The ‘70s in Austin was such a special place, so decadent and innocent. I wanted to be part of it.
My mom was young, single, 23 and going back to school. So even though it showed her as a less than great parent, she kept saying, “It’s your story.”

And then California.
Success, the rise and fall. (That portion) was about coming to grips with failure, sobriety, maybe something will change. What happened.
I was so deep in the feelings (for a lot of it), it was like I was there. I didn’t want to start writing ‘til I was in the feeling. If I was gonna leave anything out, it wasn’t going to be the experience. So even though I wanted a fast pace, I also wanted to leave blood on the page.
And you wrote a soundtrack to go with it.
I made playlists for every year, what I liked, but what was on AM radio, TV, the movies. And when I was writing the songs… I grieved for three days when I wrote “Just Do It” for the chapter about being raped at 14. Trying to have some power over a situation where I had no power didn’t change what it was.
You’re unflinchingly self-aware.
One of the biggest things I realized: I’d played it safe. I was arranging, coming up with parts and writing, but I never exposed myself to criticism; I never put myself out there. One of the things I grieved was how I treated people, how I lost myself. I forgot I grew up practicing to Freddie King. When you’re a Go-Go, you put all that behind you. It was a big deal.
I was so fearful of losing that, I wasn’t able to process anybody else’s stuff. As a band, we’re all still healing for years and years of what happened to us.
And yet, the joy so many girls experienced.
I’d always remembered the camaraderie and laughter. No one has ever made me laugh more than with The Go-Go’s. It’s like being in a club. There was a manic almost way of being – and remembering the joy of some of those highs was incredible.
You got turned on by Suzy Quatro, but there weren’t a lot of examples for young women.
Right? There weren’t any others that I could find. For the Joan Jetts, the other girls looking for inspiration. Fanny? The Pleasure Seekers? Goldie & the Gingerbreads? They weren’t really there, and I didn’t know about Sister Rosetta Tharpe. 
How many more bands there might have been if we’d had role models?! Thank God for the punks, where not every girl was pulling her hair screaming. The roles weren’t defined, so everyone could (be in a band).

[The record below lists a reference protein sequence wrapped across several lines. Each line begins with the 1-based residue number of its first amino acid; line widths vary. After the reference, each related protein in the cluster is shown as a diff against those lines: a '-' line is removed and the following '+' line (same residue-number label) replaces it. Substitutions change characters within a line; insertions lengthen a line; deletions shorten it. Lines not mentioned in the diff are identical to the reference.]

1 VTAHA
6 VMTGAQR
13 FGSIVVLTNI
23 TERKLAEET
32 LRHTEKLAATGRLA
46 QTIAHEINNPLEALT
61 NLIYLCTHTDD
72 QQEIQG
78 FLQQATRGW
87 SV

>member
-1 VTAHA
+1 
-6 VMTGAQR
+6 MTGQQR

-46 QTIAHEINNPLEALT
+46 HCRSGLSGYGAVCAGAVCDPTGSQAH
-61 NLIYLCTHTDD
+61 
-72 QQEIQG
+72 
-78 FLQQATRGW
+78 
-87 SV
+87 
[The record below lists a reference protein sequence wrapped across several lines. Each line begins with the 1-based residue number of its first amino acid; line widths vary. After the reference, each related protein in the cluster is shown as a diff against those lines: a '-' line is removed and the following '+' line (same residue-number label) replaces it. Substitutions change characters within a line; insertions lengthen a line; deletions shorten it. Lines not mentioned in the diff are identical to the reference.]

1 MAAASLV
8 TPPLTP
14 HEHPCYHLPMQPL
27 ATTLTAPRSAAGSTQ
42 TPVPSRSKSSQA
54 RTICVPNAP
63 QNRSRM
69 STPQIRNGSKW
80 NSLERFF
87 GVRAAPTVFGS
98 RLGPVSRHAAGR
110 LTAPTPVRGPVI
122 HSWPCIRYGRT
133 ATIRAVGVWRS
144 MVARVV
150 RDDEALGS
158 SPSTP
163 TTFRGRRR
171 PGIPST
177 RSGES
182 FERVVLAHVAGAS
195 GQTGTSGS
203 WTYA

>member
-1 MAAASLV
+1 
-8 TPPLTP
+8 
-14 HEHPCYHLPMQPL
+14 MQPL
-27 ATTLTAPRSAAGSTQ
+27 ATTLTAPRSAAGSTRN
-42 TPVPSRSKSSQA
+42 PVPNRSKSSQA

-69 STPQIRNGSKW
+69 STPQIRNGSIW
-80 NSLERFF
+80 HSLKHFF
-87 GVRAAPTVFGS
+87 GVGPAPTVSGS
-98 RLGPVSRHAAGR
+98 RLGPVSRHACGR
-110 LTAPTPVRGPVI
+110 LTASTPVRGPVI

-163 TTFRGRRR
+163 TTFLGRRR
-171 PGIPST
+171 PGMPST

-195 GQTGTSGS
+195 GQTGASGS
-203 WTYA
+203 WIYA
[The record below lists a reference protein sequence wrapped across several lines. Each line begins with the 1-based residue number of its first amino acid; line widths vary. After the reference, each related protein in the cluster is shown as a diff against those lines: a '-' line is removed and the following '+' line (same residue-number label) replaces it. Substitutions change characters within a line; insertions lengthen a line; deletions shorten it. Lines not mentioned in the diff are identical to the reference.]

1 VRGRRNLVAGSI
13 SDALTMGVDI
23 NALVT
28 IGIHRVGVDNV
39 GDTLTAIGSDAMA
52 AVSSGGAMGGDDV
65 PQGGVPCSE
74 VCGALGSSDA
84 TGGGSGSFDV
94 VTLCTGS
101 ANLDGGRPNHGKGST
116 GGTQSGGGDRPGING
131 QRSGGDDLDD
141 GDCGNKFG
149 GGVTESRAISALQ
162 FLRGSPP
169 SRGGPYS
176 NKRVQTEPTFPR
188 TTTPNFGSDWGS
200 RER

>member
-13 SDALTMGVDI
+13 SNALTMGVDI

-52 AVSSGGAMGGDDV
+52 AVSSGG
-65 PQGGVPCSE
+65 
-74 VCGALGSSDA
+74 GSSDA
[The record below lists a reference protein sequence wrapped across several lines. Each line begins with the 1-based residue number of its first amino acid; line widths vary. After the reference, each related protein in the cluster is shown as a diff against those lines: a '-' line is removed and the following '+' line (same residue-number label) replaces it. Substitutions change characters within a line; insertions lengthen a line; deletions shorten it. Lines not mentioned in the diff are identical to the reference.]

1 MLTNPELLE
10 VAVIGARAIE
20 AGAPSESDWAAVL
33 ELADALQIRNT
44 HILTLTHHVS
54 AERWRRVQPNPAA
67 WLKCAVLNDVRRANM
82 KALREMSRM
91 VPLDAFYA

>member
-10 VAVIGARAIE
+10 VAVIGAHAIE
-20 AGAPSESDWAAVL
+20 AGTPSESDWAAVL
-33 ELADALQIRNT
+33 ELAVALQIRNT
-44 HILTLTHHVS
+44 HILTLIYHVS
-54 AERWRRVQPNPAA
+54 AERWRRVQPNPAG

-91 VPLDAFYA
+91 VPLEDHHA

Kathy Valentine
– Kathy Valentine
All I Ever Wanted

Did you want to write a book?
Yes, but I didn’t think I had the discipline. I figured I’d get an MFA, because I was good at turning in my homework; I’d hit the deadline and get an A.
But that’s not what happened… 
I did the Texas Book Festival, where I met a woman from University of Texas Press, Gianna LaMorte, who has acquiring ability. She asked me if I wanted to write a book, and we had coffee. At the end of the meeting, I said, “I have the idea you want to give me a book deal.”
She said, “Yes.” And I asked if she wanted to see something I’d written. I sent her several things, and waited for two weeks and didn’t hear back. When I did, she apologized, thanked me for the pages and said, “You’ve got a book deal.”

And it’s meaningful on many levels.
I saw myself as a protagonist who comes out a changed person. I didn’t need a villain. I didn’t need judgement. I just wanted to be clear about everything.  People still focus on the fact we were the first all-girl band to top the Album chart, have the No.1 single. But people forget we were the first indie band to do it, too!  The Police were on a major label; Blondie, the Ramones, the Sex Pistols, all had majors behind them. We didn’t. IRS was a little label. There was no SubPop yet. So, it was a huge victory on that level, too.